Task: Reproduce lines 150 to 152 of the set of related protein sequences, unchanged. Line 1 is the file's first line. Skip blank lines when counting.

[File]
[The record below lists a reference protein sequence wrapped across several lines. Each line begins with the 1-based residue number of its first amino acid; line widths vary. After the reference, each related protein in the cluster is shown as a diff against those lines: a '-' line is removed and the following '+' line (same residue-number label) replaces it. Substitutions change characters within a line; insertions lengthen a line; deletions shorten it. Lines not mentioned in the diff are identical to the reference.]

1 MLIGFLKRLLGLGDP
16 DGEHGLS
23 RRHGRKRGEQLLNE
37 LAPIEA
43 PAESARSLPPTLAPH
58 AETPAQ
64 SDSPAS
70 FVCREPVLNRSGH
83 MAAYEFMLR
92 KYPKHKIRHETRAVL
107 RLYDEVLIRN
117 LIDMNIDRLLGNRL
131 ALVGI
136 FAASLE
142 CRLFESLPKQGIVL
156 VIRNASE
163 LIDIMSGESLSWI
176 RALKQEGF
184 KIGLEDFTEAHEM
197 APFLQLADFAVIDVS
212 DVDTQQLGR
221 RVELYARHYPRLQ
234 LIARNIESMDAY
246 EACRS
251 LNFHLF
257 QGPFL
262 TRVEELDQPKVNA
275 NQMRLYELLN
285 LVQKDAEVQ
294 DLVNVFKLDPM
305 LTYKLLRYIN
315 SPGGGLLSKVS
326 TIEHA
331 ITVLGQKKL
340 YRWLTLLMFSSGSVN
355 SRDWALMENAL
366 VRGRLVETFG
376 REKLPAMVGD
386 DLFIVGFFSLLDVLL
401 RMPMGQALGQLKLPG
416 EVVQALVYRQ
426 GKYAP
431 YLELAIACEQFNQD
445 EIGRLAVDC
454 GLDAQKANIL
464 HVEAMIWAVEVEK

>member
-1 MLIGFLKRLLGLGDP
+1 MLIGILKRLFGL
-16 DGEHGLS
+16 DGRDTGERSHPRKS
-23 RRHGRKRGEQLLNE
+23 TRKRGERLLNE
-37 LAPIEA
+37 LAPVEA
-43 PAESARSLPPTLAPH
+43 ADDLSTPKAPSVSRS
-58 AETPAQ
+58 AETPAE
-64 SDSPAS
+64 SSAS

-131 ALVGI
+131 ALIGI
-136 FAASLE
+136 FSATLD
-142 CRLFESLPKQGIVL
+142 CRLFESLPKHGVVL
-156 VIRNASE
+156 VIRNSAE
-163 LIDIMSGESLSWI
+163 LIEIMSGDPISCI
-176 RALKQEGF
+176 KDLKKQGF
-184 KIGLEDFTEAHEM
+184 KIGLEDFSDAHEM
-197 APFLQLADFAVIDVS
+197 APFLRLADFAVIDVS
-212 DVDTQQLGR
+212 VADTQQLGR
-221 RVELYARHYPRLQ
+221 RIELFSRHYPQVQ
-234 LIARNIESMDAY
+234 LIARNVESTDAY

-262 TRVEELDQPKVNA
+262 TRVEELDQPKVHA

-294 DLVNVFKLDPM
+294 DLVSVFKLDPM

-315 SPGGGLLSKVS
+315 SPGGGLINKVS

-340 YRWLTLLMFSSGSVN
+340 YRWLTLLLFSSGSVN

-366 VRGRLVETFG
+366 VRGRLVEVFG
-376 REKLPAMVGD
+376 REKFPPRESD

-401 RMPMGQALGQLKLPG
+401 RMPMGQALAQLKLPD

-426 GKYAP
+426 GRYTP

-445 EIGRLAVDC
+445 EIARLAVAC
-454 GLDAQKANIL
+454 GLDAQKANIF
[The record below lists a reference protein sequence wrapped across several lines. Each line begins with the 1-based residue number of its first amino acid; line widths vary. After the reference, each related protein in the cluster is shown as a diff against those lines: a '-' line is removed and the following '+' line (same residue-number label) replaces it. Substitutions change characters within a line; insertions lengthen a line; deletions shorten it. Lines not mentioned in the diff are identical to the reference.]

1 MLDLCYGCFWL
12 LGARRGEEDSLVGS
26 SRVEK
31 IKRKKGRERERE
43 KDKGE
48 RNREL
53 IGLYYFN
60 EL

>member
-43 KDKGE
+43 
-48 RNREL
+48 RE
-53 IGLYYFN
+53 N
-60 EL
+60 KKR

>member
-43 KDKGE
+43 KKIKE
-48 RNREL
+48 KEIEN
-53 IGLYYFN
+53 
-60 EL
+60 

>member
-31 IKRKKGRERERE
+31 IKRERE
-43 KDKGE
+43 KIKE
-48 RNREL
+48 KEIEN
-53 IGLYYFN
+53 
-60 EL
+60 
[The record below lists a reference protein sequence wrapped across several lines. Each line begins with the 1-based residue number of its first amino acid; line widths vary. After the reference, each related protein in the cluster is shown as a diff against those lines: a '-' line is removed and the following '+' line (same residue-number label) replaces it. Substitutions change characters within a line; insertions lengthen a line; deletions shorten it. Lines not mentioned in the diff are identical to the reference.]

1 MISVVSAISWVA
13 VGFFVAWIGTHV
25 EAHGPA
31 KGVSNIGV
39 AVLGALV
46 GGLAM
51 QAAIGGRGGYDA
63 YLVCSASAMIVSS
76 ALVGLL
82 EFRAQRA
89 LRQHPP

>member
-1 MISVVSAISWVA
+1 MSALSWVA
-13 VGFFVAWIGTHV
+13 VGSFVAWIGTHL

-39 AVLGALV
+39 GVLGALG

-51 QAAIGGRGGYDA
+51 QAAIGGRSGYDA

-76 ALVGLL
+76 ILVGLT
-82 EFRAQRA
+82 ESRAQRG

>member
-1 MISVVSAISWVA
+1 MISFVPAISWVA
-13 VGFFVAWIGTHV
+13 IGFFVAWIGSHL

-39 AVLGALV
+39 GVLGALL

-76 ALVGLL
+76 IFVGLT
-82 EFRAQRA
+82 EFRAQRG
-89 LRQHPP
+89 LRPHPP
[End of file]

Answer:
51 QAAIGGRGGYDA
63 YLVCSASAMIVSS
76 ALVGLL